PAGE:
The proposal, Jewell reported, is feasible and would be cost-effective for the city. Having its own landfill instead of paying to use the county landfill could save the city close to $500,000 a year, he told Council. Jewell also confirmed that more debris could safely be added to the existing landfill mound once the steep slopes (which show signs of cracking) are stabilized.
After the presentation, Vice Mayor Chuck Cloninger produced a flier that project opponents had distributed among neighborhood residents. “From what I can tell, it contains inaccurate information,” said Cloninger, asking Jewell for clarification.
Jewell noted that the flier had misstated the property’s purchase price by a factor of 10, reporting it as $18 million (which elicited gasps from the audience when the figure was read) rather than approximately $1.8 million.
The consultant also addressed concerns about the contents of the old landfill mound, which was created out of debris from the construction of Interstate 40. Borehole samples and a review of disposal records, he noted, had shown that the mound consists of concrete, sand, gravel, asphalt, stumps and wood products, wallboard, some steel pipes, plus other items dumped there over the years, such as an old bathtub. Conceding that some minor remediation efforts would be needed because of the uncontrolled dumping, Jewell nonetheless maintained that, overall, the mound is safe. “It’s not going to go anywhere or hurt anyone,” he concluded.
But many in attendance challenged this claim, saying that illegal dumping had been rampant at the site over the past three decades. Beverly Hills resident Brian McKenna argued that the close proximity to the Swannanoa River and to railroad tracks could threaten the mound’s stability. He added that insufficient analysis of potential biohazards in the mound could leave the city vulnerable to environmental litigation.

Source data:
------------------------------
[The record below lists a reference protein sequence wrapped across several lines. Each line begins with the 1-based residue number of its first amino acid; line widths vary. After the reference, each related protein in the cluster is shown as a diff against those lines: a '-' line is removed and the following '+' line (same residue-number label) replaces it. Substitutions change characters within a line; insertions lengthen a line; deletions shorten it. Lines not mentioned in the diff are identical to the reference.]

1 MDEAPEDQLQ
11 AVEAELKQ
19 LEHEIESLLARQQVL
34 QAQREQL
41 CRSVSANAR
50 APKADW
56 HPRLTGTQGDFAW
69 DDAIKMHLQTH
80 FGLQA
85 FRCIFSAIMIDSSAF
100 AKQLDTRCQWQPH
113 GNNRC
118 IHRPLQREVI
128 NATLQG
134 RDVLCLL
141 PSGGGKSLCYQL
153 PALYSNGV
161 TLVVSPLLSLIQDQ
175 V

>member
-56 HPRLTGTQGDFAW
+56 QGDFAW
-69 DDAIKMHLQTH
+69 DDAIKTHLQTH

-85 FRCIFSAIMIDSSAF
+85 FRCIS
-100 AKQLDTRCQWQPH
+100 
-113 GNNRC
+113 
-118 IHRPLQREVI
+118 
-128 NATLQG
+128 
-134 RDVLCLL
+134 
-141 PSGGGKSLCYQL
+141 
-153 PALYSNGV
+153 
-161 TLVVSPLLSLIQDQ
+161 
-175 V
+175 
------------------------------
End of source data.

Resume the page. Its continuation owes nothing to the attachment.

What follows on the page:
Other speakers voiced concerns about the use of the proposed soccer fields. Rumors had circulated that the fields would be used exclusively by a private soccer association, which would host tournaments for out-of-town teams.
But local attorney Lloyd Sigman, the president of the Western North Carolina Soccer Federation, denied the allegation. Although the federation might partner with the city to build and maintain the fields, they would still be available for public use, he said. “It’s not just to bring in South Carolina teams; I estimate that we would have only two to three tournaments a year,” Sigman commented, adding that the money raised by the tournaments would help offset maintenance costs. More than 3,000 local children play organized soccer, he explained, adding that the four proposed new fields would go a long way toward meeting what he called a desperate need for more such facilities.
Some speakers expressed concerns about the project’s environmental impacts on the river and adjacent wetlands, about noise pollution from the proposed mulching facility’s wood chipping-machine, and about traffic congestion. Others echoed Sigman’s point about the dire need for soccer fields. Generally, the divided audience was polite, and many speakers’ comments were punctuated by frequent, warm applause.